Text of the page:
Minimum loss reduction required to make a further partition/split a node during the tree learning phase. Larger (more positive) values can help prevent overfitting by avoiding splits that do not sufficiently reduce the loss function.
 min_child_weight : float, optional (nonnegative)
Controls the minimum weight of each leaf node. Larger values result in more conservative tree learning and help prevent overfitting. Formally, this is minimum sum of instance weights (hessians) in each node. If the tree learning algorithm results in a leaf node with the sum of instance weights less than min_child_weight, tree building will terminate.
 row_subsample : float, [0,1], optional
Subsample the ratio of the training set in each iteration of tree construction. This is called the bagging trick and can usually help prevent overfitting. Setting this to a value of 0.5 results in the model randomly sampling half of the examples (rows) to grow each tree.
 column_subsample : float, [0,1], optional
Subsample ratio of the columns in each iteration of tree construction. Like row_subsample, this can also help prevent model overfitting. Setting this to a value of 0.5 results in the model randomly sampling half of the columns to grow each tree.
 verbose : boolean, optional
Print progress information during training (if set to true).
 random_seed : int, optional
Seeds random opertations such as column and row subsampling, such that results are reproducable.
 metric : str or list[str], optional
Performance metric(s) that are tracked during training. When specified, the progress table will display the tracked metric(s) on training and validation set. Supported metrics are: {‘accuracy’, ‘auc’, ‘log_loss’}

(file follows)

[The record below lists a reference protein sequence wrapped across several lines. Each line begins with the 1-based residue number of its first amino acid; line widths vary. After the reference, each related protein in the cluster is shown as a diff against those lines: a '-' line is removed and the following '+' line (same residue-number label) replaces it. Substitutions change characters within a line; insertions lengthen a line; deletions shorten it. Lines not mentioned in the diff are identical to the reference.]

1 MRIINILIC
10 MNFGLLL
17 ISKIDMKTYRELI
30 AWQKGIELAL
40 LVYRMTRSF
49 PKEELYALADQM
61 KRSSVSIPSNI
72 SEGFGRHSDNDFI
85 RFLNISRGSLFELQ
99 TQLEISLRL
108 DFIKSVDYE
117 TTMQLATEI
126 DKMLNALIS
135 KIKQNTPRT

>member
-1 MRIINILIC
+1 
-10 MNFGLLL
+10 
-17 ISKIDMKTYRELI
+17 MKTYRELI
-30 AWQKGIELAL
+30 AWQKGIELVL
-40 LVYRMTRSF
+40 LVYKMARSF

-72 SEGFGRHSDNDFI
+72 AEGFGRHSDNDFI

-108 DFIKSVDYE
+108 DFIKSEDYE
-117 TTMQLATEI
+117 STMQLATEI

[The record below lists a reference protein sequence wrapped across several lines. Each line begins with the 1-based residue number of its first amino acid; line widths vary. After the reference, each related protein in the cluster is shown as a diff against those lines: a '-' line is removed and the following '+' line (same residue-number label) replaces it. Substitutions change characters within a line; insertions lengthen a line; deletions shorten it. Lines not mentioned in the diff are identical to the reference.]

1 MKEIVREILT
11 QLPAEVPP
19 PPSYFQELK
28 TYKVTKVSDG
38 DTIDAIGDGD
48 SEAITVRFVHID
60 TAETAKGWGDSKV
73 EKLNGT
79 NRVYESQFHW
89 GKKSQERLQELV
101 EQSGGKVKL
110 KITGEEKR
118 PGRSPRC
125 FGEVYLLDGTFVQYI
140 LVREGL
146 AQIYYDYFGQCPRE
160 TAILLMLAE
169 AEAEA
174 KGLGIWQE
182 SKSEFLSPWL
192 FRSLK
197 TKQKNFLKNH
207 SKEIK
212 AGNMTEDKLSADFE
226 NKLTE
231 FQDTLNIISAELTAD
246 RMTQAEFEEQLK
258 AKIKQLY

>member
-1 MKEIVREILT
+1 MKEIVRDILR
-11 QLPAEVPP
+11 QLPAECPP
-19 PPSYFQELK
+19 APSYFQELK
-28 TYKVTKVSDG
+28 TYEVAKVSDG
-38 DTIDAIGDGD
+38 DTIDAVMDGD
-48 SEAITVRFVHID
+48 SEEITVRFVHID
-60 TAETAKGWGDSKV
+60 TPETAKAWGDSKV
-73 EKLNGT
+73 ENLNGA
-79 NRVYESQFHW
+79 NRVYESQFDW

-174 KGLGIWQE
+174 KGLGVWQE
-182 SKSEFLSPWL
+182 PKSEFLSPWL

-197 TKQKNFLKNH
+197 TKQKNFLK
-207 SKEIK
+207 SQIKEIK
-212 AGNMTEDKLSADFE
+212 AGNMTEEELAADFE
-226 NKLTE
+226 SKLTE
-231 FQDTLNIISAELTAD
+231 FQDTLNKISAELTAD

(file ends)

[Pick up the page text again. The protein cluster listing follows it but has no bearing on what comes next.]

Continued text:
kwargs : dict, optional
Additional arguments for training the model.
early_stopping_rounds
: int, default None If the validation metric does not improve after <early_stopping_rounds>, stop training and return the best model. If multiple metrics are being tracked, the last one is used.
model_checkpoint_path
: str, default None If specified, checkpoint the model training to the given path every n iterations,
where n is specified by
model_checkpoint_interval
. For instance, if model_checkpoint_interval is 5, and model_checkpoint_path is set to/tmp/model_tmp
, the checkpoints will be saved into/tmp/model_tmp/model_checkpoint_5
,/tmp/model_tmp/model_checkpoint_10
, … etc. Training can be resumed by settingresume_from_checkpoint
to one of these checkpoints.
model_checkpoint_interval
: int, default 5 If model_check_point_path is specified, save the model to the given path every n iterations.
resume_from_checkpoint
: str, default None Continues training from a model checkpoint. The model must take exact the same training data as the checkpointed model.
Returns:  out : BoostedTreesClassifier
A trained gradient boosted trees model for classifications tasks.
See also
References
Examples
>>> url = 'https://static.turi.com/datasets/xgboost/mushroom.csv' >>> data = turicreate.SFrame.read_csv(url) >>> train, test = data.random_split(0.8) >>> model = turicreate.boosted_trees_classifier.create(train, target='label') >>> predictions = model.classify(test) >>> results = model.evaluate(test)